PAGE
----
The Mind-Opening Wisdom of Office Improv

by Francesca Gino

Are you the dominant type? Take-charge, quick-to-judge, and top-down? Maybe it works for you. But here’s something to consider: Maybe you only think it does. Maybe the cost to your company is in all the ingenuity that employees haven’t dared to share.

Talent doesn’t thrive in an atmosphere of fear and aggression. Workers with sharp minds and potent ideas will keep quiet rather than risk rejection, depriving you and the organization the benefit of their creativity. Right up until the day they leave.

Lucky for you, there’s another way. I’ve studied different teams inside different organizations all over the world. The group that communicated most effectively—bringing out the best in both individual members and the unit—wasn’t gathered around a conference table, but inside an improv comedy theatre. You might think I’m joking. But don’t laugh; listen.

Paying careful attention to what others are saying — and not speaking until they are finished — is a core principle of improv. How else can you respond in the moment to your partner? The same goes for the person sitting on the other side of your desk: How else can you make them feel respected and valued? Another rule of improv is openness — you never know what your partner will say next, what reaction the moment might inspire, or where the scene is leading. Every idea is a potential turning point. Share your own. Argue for your own, even. But don’t insist on your own. Rebel against the need to always be right. Know when to follow.

And, finally, when you’re tempted to dismiss a team member’s idea, try to build on it instead. Or, following the lead of improv performers, see where “Yes, and…” takes you. That is, even when you’re skeptical of the direction an employee has suggested, accept the terms of the proposal and make an authentic effort to build on it. Whether on stage or at the office, an open atmosphere—an improv-like atmosphere—fosters confidence, spontaneity, and trust.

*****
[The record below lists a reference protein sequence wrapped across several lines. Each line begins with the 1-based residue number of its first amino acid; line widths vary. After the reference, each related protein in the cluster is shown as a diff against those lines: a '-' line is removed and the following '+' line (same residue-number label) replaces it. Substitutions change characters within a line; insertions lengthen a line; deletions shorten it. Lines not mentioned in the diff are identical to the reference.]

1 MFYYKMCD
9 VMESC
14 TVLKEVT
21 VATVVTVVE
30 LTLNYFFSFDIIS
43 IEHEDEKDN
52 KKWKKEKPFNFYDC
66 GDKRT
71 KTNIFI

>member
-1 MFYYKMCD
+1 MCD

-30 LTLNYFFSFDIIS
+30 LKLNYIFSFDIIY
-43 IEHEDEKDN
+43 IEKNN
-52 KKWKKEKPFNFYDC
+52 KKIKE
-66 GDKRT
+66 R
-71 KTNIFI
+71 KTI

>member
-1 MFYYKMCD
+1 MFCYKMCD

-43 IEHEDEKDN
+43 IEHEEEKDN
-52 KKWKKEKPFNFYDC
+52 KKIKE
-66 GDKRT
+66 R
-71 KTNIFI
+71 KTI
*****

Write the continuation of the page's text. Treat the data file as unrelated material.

When he wasn’t creating visionary works of art, Michelangelo got off some pretty good lines.

Sculpture, the Italian Renaissance master said, is a process whereby the artist releases an ideal figure from a block of stone.

Insights from a sixteenth-century workshop might seem an awkward fit for a twenty-first-century workplace.

But not if you’re thinking like a rebel.

All of us possess ideal forms — our unique perspectives talents. The challenge is to sculpt our jobs and team-based projects to bring out the very best of our abilities.

Just as important, we must look for others who know how to do the same—or are open to learning. Improv comedy offers a few key lessons on how to best foster an environment that brings out the best in each of us.